Document Type

Article

Publication Date

9-1-2017

Publication Title

Ecological applications : a publication of the Ecological Society of America

ISSN

1051-0761

Volume

27

Issue

6

First Page

1746

Last Page

1760

DOI

https://doi.org/10.1002/eap.1563

PubMed ID

28434190

Abstract

This study examines spatially variable stand structure and fire–climate relationships at a low elevation forest–grassland ecotone in west central British Columbia, Canada. Fire history reconstructions were based on samples from 92 fire‐scarred trees and stand demography from 27 plots collected over an area of about 7 km2. We documented historical chronologies of widespread fires and localized grassland fires between AD 1600 and 1900. Relationships between fire events, reconstructed values of the Palmer Drought Severity Index, and annual precipitation were examined using superposed epoch and bivariate event analyses. Widespread fires occurred during warm, dry years and were preceded by multiple anomalously dry, warm years. Localized fires that affected only grassland‐proximal forests were more frequent than widespread fires. These localized fires showed a lagged, positive relationship with wetter conditions. The landscape pattern of forest structure provided further evidence of complex fire activity with multiple plots shown to have experienced low‐, mixed‐, and/or high‐severity fires over the last four centuries. We concluded that this forest–grassland ecotone was characterized by fires of mixed severity, dominated by frequent, low‐severity fires punctuated by widespread fires of moderate to high severity. This landscape‐level variability in fire–climate relationships and patterns in forest structure has important implications for fire and grassland management in west central British Columbia and similar environments elsewhere. Forest restoration techniques such as prescribed fire and thinning are oftentimes applied at the forest–grassland ecotone on the basis that historically high frequency, low‐severity fires defined the character of past fire activity. This study provides forest managers and policy makers with important information on mixed‐severity fire activity at a low elevation forest–grassland ecotone, a crucial prerequisite for the effective management of these complex ecosystems.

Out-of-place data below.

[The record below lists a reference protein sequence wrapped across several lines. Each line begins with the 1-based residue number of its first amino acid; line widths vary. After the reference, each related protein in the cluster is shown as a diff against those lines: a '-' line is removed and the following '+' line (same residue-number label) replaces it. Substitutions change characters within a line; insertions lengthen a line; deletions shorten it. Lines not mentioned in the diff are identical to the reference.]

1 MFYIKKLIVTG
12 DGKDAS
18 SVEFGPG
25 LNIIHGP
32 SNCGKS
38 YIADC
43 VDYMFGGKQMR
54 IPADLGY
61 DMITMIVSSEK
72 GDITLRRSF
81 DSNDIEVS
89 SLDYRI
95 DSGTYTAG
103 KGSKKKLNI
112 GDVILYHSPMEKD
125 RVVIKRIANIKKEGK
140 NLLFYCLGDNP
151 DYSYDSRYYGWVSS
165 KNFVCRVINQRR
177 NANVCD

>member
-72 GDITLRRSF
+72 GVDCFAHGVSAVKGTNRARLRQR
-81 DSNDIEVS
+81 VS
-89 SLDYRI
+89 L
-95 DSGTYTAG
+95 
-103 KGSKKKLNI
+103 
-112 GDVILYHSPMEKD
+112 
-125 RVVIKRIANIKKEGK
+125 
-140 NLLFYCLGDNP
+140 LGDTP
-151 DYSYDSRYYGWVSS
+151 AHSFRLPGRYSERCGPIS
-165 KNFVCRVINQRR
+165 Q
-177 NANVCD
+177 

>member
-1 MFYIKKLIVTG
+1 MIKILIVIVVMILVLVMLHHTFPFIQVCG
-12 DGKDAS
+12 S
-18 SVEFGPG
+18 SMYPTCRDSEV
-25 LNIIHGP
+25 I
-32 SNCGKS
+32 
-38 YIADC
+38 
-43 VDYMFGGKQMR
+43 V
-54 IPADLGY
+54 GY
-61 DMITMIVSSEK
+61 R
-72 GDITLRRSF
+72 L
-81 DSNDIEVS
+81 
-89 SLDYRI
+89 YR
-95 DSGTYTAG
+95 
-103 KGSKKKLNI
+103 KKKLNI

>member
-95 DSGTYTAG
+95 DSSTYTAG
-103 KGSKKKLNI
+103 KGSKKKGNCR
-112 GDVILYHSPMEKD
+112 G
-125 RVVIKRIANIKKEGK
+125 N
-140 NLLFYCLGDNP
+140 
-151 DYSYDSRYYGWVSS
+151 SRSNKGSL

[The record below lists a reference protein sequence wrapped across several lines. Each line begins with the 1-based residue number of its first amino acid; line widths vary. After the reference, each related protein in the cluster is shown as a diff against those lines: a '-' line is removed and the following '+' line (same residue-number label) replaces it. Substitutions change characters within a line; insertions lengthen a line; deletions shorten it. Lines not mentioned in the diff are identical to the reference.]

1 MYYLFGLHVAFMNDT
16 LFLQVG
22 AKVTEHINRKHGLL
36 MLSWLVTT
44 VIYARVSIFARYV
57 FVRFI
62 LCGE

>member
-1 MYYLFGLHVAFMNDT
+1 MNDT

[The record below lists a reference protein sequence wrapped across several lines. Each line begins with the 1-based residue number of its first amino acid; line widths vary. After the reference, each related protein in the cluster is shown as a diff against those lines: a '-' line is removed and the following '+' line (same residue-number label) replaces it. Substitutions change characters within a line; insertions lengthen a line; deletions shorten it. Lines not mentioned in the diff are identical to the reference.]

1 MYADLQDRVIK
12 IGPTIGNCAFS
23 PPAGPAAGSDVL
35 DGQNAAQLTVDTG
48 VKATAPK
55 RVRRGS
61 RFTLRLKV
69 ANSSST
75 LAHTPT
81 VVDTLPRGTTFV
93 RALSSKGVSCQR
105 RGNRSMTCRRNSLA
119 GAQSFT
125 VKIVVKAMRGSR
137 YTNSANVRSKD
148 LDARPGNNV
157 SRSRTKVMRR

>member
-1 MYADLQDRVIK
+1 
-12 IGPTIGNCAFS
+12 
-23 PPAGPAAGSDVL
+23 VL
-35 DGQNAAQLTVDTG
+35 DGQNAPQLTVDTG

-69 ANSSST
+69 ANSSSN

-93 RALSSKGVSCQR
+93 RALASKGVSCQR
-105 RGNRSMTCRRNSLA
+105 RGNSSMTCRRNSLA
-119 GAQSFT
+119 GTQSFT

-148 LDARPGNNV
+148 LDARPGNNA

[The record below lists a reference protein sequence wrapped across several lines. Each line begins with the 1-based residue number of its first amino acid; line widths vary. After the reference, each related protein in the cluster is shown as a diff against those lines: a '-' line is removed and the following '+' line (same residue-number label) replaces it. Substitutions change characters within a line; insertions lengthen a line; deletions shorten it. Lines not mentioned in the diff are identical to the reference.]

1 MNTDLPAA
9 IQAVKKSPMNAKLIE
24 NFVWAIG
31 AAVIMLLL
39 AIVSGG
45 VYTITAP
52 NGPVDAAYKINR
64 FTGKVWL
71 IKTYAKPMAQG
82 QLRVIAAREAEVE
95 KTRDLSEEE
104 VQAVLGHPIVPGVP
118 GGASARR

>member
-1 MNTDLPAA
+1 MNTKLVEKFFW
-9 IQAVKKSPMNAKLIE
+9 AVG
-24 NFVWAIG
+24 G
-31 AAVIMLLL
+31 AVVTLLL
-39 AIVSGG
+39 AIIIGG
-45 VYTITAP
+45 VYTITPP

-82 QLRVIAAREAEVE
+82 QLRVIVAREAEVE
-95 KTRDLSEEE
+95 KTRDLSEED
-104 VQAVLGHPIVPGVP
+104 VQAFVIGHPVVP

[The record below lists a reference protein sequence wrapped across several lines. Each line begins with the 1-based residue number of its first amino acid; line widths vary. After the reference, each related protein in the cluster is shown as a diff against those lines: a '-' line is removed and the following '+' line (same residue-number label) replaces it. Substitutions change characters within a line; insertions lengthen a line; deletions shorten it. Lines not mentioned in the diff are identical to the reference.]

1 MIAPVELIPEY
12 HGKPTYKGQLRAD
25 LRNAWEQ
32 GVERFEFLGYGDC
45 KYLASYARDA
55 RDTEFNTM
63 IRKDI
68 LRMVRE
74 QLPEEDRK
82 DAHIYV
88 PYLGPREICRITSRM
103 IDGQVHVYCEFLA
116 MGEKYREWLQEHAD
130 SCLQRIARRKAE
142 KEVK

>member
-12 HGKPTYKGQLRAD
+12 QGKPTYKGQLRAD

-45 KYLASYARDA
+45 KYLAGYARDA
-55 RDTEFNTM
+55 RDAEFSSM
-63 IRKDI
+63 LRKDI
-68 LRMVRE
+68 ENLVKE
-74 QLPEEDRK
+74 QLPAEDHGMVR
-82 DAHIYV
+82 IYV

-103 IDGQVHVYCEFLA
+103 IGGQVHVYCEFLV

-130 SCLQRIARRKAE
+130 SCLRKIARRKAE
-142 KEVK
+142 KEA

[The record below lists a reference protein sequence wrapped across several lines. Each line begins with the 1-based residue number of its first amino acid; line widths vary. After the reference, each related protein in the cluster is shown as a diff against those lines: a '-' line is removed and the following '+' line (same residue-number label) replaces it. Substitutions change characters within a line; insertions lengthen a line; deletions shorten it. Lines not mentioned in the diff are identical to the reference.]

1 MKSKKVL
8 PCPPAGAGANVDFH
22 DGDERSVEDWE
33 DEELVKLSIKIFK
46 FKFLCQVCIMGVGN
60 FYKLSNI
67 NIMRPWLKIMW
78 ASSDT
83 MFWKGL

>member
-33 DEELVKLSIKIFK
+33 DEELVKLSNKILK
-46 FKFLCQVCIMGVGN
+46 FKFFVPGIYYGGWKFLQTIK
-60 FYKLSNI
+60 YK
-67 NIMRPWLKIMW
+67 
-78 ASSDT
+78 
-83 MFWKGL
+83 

Comments

© 2017 by the Ecological Society of America

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